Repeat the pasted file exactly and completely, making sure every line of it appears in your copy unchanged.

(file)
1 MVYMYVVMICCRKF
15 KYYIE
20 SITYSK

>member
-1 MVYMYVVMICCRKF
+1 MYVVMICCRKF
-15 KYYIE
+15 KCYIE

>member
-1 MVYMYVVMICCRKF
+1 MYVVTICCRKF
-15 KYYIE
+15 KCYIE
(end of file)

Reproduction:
1 MVYMYVVMICCRKF
15 KYYIE
20 SITYSK

>member
-1 MVYMYVVMICCRKF
+1 MYVVMICCRKF
-15 KYYIE
+15 KCYIE

>member
-1 MVYMYVVMICCRKF
+1 MYVVTICCRKF
-15 KYYIE
+15 KCYIE